Marcia Elder, a retired village school teacher, lives alone in her family home in Vermont. She is very happy in her lovely country house, but she begins to think about the possibility of finding a companion who will care for her as she grows older. In reply to an advertisement she has put in a newspaper, Bea Cannon turns up. Bea is a widow, energetic, talkative and the kind of person who takes over wherever she finds herself. Marcia agrees to take Bea as her companion, signing a will in which she leaves her house and all its antique furnishings to Bea in return for Bea's care as long as Marcia lives. No sooner is Bea settled into Marcia's home than her true nature appears. She's not actively unkind or selfish—but being insensitive she can be almost more cruel. Bea can understand only her own kind of life—one which centered around confession magazines, television and gossiping with the neighbors. Since none of these things are available in Marcia's home, Bea starts a campaign to get Marcia to sell her farm and move to the city. Marcia, who is too gentle to withstand Bea's forceful determination, grows more and more unhappy and finally gives in to the point where she agrees to auction off the house and its furnishings. We know that Marcia's life, away from the place and things she loves, will be very short but it seems there is nothing to be done. Until, at the last moment, during the auction itself, something happens which saves Marcia's home and provides her with delightful companions—a young couple who are planning to marry, and who will live in Marcia's home with her.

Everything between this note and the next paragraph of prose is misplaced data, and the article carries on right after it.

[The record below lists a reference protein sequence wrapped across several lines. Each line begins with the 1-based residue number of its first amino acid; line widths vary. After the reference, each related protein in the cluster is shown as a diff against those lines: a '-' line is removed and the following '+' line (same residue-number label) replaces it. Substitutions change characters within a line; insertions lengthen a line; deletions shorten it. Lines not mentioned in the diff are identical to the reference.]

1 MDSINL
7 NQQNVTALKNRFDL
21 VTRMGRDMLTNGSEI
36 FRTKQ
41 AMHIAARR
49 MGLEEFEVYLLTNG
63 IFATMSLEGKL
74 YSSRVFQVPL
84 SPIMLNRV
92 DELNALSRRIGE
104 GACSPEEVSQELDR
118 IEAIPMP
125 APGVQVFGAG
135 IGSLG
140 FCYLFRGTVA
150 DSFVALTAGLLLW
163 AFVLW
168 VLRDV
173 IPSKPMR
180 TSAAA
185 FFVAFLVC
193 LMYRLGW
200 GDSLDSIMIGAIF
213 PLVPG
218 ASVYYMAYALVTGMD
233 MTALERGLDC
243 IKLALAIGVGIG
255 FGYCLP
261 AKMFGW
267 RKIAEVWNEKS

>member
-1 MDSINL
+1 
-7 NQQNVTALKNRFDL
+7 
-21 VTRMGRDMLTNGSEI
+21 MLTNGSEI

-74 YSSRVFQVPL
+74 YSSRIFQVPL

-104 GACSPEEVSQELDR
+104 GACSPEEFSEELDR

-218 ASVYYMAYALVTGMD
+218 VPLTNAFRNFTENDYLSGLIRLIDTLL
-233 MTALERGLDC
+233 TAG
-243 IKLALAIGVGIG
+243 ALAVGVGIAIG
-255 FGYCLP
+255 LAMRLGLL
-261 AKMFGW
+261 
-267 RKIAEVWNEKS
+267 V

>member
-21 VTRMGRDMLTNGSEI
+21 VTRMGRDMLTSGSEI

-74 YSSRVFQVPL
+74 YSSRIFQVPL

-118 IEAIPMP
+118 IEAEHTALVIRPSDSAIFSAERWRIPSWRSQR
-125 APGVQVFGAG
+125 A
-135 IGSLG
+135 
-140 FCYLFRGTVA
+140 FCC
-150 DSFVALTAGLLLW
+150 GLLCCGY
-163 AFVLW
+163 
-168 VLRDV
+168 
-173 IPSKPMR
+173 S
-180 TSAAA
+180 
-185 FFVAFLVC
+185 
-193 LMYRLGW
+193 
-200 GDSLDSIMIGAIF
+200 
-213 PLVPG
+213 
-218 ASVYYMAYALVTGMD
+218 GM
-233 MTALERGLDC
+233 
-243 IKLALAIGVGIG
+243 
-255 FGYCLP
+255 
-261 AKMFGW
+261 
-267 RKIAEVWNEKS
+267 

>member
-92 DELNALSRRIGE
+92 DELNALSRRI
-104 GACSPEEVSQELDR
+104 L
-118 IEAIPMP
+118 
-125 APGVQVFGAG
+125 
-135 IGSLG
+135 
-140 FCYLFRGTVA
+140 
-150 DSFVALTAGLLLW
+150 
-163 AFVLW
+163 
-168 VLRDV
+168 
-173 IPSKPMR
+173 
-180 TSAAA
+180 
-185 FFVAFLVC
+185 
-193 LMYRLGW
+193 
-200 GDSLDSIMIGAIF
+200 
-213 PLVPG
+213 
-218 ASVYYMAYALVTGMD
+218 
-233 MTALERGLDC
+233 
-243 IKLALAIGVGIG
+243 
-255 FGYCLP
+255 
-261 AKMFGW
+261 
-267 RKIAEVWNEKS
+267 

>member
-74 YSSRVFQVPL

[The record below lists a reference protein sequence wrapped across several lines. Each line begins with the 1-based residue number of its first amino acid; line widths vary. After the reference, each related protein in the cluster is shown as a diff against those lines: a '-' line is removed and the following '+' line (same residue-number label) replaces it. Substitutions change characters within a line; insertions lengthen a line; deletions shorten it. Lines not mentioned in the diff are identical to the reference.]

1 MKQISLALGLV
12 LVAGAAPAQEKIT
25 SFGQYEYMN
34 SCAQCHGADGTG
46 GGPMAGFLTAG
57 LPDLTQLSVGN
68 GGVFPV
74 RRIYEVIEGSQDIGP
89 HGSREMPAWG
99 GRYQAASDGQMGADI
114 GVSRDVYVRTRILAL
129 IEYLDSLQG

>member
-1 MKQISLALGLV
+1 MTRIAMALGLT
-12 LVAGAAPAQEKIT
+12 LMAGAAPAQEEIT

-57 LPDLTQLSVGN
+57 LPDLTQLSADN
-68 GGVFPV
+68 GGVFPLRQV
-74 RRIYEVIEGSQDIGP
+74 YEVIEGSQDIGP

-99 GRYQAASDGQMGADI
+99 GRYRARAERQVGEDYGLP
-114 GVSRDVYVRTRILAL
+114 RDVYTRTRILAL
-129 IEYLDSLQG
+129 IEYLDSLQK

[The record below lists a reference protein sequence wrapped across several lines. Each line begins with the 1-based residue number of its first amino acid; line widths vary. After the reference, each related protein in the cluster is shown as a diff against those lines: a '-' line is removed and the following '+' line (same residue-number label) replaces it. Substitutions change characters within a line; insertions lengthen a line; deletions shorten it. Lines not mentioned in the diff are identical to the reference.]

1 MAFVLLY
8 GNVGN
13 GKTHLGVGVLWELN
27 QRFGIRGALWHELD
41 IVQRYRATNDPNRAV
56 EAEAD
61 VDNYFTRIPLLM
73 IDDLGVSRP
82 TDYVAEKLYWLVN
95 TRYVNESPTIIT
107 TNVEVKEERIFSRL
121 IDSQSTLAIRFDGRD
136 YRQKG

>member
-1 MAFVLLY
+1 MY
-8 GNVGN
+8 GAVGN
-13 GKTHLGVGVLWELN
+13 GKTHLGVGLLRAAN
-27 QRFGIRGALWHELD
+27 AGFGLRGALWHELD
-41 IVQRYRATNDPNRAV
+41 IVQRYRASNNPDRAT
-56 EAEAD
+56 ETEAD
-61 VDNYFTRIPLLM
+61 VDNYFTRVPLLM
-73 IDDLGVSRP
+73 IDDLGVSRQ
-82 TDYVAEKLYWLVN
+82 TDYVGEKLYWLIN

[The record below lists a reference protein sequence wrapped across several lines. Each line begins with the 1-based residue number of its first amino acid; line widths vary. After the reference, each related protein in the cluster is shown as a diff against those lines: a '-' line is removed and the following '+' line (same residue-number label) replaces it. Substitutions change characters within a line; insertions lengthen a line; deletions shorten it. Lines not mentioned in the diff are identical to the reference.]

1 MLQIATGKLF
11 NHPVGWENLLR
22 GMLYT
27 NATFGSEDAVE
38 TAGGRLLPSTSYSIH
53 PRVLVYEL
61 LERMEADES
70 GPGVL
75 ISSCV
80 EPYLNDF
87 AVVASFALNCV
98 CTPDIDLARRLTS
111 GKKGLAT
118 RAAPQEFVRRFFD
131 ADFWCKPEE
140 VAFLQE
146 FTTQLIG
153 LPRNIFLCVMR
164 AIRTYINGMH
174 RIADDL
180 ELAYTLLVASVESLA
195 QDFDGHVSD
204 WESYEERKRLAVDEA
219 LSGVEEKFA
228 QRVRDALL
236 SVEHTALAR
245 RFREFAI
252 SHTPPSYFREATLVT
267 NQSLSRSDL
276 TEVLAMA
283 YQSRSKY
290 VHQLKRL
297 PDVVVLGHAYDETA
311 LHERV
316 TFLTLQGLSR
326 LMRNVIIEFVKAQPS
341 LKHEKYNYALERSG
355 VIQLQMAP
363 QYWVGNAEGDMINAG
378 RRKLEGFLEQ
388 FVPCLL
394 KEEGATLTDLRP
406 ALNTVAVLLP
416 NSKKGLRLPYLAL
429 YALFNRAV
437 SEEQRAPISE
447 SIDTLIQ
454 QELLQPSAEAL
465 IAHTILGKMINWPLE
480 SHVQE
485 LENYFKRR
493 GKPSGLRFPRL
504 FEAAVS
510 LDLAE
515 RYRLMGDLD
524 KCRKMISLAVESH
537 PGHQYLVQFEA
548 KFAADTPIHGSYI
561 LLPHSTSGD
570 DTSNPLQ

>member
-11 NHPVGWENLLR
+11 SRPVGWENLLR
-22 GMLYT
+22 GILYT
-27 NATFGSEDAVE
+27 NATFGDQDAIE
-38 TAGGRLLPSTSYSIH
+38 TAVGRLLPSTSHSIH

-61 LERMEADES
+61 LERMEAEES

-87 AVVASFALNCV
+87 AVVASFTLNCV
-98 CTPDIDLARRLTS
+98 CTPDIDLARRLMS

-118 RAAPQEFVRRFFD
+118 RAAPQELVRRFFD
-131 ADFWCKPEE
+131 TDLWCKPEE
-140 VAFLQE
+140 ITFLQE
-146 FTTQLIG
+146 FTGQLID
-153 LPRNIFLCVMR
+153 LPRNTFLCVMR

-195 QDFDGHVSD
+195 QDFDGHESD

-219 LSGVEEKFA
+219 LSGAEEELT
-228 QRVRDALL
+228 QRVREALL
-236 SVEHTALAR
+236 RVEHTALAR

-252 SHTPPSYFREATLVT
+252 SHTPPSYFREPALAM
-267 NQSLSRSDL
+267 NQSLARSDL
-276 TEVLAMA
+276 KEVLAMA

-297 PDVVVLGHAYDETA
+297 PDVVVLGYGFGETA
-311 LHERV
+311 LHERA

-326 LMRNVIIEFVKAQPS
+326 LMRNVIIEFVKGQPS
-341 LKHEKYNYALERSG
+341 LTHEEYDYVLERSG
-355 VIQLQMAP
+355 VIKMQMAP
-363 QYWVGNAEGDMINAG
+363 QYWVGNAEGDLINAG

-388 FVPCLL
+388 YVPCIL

"There is a great deal of charm in a sentimental comedy called SOUTHWEST CORNER which opened last evening…There also is humor of a gentle and whimsical sort." —NY News.